I've been hearing this term quite a bit and I don't really understand what it means. Is it any different from re-financing?

2 Answers 2


When a debt become due there is a need to either repay the principal, or alternatively, to enter into a new agreement.

Structurally, funds from the second debt are used to repay the first debt. Then you repay the second debt as required. Quite often these new terms will be agreed with the initial lender.

In essence, you're 'rolling' the repayment obligation from one period into the next.

This all leads to rollover risk, which is the risk you that you won't be able to find anyone willing to lend the value of the outstanding debt and/or offer a comparable rate as the first principal repayment obligation approaches.

This may be due to either movement in the borrowers perceived credit status and/or changes to the broader credit environment. This was a key theme during the financial crisis of 2007 - 2008.

The reasons for refinancing may include the above, but also other themes such as debt consolidation (which doesn't directly imply a change to the debt term).


It's similar to refinancing but generally has a slightly different connotation.

If you have an existing loan that has a balloon payment and you take out a new loan to pay off the old loan, that would be rolling over debt. That's something that is extremely common for companies that issue fixed term bonds-- if Bob's Widgets issues 5 year bonds today, it is very likely that they will roll that debt over to a new bond issue in 5 more years. It is generally less likely for individuals since most consumer loans are fully amortized (you make payments every month until it is paid off) rather than a balloon payment at the end although some people do have mortgages with balloon payments or things like payday loans where the entire loan is due in a single balloon payment.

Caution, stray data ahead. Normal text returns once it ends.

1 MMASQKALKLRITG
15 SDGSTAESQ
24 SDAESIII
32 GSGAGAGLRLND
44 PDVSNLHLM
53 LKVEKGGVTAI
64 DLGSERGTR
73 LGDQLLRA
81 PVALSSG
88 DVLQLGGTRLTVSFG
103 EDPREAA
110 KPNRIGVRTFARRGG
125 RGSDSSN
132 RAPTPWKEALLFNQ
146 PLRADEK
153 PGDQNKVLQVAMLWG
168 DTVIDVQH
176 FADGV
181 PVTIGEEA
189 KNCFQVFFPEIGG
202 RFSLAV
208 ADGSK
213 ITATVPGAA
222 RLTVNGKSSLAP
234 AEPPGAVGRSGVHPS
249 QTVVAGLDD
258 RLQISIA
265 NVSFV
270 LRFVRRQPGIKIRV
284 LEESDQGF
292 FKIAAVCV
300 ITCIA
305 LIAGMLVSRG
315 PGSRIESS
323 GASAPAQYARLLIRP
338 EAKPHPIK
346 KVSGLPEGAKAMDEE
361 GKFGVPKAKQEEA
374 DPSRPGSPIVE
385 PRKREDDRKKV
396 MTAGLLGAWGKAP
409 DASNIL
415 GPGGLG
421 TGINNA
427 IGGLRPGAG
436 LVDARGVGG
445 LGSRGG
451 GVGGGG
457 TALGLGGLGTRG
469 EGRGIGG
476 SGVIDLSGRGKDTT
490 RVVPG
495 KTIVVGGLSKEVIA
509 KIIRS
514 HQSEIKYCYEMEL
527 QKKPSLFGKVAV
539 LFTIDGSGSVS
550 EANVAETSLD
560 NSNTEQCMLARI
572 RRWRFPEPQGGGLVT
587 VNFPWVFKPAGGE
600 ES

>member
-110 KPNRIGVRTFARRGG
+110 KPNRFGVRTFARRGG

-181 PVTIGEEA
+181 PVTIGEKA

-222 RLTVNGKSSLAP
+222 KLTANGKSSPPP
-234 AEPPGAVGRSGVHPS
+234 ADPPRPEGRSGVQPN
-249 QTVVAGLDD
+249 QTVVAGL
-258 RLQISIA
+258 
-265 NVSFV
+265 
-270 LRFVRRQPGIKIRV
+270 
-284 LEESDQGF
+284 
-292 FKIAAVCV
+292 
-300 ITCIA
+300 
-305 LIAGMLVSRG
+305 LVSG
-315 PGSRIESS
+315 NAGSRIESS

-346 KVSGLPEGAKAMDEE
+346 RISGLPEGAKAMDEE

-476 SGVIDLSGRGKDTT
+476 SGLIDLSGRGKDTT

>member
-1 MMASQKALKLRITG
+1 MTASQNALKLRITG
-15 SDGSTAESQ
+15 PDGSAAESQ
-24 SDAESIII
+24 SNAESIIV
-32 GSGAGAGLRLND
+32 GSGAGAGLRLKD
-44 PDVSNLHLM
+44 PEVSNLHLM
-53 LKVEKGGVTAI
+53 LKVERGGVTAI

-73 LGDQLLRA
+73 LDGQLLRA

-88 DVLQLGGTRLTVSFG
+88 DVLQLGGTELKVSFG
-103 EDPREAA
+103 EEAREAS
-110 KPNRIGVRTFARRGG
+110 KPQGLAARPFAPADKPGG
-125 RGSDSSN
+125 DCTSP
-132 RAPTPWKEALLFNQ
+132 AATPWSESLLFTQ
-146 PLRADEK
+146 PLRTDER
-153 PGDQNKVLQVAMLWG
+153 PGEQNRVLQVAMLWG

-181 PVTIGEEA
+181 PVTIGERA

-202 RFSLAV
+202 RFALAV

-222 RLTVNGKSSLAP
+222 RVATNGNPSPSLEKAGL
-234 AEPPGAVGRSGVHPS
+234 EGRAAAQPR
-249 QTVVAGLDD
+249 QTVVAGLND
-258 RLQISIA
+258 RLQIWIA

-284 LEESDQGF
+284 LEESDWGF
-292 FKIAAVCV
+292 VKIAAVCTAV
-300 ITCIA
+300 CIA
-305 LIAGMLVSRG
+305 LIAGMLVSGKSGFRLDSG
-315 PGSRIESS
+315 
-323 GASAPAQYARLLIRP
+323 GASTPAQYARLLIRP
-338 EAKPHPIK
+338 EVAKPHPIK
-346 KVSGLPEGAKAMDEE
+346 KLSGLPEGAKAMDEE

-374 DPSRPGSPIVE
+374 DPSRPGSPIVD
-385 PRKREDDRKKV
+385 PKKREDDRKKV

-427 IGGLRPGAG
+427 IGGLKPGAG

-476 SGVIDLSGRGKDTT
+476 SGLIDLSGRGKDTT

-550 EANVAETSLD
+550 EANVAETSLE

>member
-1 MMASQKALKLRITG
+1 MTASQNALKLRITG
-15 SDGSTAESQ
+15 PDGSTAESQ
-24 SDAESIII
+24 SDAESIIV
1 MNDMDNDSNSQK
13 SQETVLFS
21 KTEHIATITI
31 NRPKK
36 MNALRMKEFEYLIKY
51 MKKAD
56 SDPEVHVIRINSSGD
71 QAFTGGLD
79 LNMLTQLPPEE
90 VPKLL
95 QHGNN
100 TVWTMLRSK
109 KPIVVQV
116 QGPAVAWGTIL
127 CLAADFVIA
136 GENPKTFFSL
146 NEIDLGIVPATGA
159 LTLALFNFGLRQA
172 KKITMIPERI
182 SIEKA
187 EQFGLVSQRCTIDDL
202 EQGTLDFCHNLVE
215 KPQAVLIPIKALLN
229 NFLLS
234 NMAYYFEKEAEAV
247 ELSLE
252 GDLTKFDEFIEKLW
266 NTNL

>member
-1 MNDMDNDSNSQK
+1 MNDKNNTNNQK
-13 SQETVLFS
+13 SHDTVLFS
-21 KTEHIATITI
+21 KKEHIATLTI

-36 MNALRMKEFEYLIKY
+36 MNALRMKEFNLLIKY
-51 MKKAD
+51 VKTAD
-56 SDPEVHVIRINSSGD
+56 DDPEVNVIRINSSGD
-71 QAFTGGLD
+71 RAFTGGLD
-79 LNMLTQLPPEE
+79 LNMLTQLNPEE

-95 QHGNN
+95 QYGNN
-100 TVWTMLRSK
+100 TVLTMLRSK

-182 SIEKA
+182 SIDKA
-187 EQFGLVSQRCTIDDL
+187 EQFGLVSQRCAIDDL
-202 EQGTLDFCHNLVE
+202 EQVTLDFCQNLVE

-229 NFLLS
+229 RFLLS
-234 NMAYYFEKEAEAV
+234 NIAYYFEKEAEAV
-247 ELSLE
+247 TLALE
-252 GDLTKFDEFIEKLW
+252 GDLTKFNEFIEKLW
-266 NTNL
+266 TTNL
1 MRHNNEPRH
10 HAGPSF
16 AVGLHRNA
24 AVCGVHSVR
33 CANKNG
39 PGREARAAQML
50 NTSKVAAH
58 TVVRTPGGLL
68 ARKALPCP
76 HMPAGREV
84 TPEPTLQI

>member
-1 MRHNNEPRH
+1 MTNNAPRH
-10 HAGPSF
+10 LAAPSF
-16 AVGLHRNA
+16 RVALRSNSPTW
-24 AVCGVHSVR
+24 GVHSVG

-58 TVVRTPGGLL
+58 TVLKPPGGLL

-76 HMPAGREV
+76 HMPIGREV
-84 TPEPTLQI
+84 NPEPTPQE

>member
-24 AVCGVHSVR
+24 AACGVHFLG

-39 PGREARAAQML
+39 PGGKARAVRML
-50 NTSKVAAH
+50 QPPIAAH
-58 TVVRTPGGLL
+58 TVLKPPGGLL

If you have an existing loan that you could continue to make monthly payments on and you decide to take out a new loan because the new terms are more advantageous, that would generally be called refinancing.

Now, that being said, there are plenty of corner cases where you could use either term. If a company issues new bonds in order to redeem some callable bonds that aren't due for several years, that could well be called a refinance even though it would probably be called rolling over the debt. But these are corner cases, most of the time it is relatively clear.

In general, rolling over debt is a riskier thing than refinancing because rolling over debt is generally something that the debtor has to do at a point in time, not something they can choose to do whenever it benefits them. If a company happens to have a bad quarter just before they need to roll over a bunch of debt or a consumer has to roll over their mortgage just after they lose their job, that generally creates a lot of issues and means that the rate on the new debt is going to be much higher than the old debt. If you're refinancing, that's something that you can easily choose not to do if you find that it's going to be more expensive.

  • 1
    +1 That’s a useful distinction between rollover and refinancing.
    – Lawrence
    Aug 31, 2019 at 17:19

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